Home Startup Fintech Why Female-led African Startups Struggle with Venture Funding
Fintech - October 6, 2020

Why Female-led African Startups Struggle with Venture Funding

African startups were able to raise about $350 million in Q1 2020, according to Briter Bridges, a data consultancy. In view of the ongoing global health and economic crisis caused by the coronavirus pandemic, this achievement is laudable and proofs the exploits of African innovators in proffering tech-based solutions to challenges across the continent. However, amid this fundraising, women-led companies have been left behind as compared to the same quatre in 2019.

As per a new report from Briter Bridges, startups led by women were able to raise only 3.2% of the total of all the money raised in Q1 2020. Considering that in 2019 they were able to raise 5.7%, it is clear that the amount of funds African female founders have received is dropping exponentially. The cause of this situation can be attributed to a shortage of female-led or female-founded startups in Africa – from over 2000 African startups surveyed in the Briter Bridges report, only 16.5% of co-founders and executives at the C-level were women.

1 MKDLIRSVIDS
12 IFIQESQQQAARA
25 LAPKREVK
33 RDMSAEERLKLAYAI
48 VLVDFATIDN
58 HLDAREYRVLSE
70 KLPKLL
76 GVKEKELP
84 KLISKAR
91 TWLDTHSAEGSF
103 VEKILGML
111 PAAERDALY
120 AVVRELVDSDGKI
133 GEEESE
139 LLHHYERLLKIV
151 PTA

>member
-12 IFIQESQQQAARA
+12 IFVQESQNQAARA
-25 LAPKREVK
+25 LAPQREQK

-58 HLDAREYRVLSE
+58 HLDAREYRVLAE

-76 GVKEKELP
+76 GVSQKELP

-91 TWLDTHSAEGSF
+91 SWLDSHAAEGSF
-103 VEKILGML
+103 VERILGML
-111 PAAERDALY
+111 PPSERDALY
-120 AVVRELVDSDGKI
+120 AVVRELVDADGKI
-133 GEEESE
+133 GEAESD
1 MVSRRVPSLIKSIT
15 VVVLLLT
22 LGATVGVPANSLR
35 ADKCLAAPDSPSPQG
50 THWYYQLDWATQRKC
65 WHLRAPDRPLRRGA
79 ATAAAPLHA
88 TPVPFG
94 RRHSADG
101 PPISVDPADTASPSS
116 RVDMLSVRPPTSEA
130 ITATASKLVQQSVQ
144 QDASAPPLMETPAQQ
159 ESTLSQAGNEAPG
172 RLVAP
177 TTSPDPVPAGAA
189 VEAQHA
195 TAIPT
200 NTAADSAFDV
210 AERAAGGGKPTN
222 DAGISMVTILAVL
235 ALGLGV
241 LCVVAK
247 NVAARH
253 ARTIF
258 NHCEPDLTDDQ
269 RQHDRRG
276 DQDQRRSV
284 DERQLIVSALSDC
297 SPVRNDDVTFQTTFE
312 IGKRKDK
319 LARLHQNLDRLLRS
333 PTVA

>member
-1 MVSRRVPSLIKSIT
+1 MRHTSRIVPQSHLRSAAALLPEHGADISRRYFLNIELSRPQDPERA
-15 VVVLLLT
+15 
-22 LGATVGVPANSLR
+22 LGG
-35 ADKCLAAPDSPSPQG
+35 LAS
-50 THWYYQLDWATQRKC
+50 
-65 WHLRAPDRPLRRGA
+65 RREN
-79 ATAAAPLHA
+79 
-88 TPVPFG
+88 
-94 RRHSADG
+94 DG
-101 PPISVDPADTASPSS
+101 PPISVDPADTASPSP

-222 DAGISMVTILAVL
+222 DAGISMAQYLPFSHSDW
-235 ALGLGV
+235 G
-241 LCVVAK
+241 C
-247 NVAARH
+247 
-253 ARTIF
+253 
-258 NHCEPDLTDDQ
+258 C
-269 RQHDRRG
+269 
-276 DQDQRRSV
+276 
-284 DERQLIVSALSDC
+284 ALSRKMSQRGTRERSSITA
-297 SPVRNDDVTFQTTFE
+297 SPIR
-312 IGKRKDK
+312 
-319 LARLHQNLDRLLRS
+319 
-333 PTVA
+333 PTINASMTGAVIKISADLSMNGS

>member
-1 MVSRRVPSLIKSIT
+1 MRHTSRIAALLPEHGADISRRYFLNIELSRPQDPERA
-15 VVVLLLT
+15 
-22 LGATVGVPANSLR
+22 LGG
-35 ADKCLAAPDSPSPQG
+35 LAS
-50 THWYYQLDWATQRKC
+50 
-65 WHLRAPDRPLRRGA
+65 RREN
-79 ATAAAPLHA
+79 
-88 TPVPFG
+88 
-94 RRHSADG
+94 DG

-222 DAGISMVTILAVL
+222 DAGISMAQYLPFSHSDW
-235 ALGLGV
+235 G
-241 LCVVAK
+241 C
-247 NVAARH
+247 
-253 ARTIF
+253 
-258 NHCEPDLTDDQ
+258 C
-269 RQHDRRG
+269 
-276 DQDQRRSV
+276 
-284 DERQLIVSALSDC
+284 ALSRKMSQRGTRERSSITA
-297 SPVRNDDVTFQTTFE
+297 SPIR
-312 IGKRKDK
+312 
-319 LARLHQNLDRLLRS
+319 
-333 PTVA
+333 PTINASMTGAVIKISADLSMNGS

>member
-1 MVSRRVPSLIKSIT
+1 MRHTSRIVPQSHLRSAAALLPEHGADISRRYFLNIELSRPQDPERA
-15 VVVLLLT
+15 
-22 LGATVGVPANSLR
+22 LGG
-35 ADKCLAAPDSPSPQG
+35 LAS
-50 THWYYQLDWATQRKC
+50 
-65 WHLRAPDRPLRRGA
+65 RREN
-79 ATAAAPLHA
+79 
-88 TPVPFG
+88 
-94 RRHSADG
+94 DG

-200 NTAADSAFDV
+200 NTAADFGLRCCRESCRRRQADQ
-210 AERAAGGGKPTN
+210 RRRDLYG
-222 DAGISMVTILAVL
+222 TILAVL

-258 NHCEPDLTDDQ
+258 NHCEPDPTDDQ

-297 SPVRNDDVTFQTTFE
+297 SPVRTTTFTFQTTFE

Another cause of this challenge is gender discrimination towards African female founders. Gender inequality is not new in the technology industry. On a continental and worldwide scale, bridging the gap between male and female participation in the technology sector remains a challenge across various sub-sectors and career levels. To worsen matters there is an evident drop in the interest of younger women which could further stagnate the development of the sector’s female talent stream.

Shortage of Female-led Startups

According to a survey by Techcabal themed ‘Nigerian Women in Tech’, 65 % of the female Science, Technology, Engineering and Mathematics (STEM) university students choose their course of study out of a personal interest in the field as opposed to external pressure to pursue a particular career. While 76% of respondents linked their academic struggles to non-gender factors, less than 50% see themselves pursuing a STEM-related career in the next 5-10 years.

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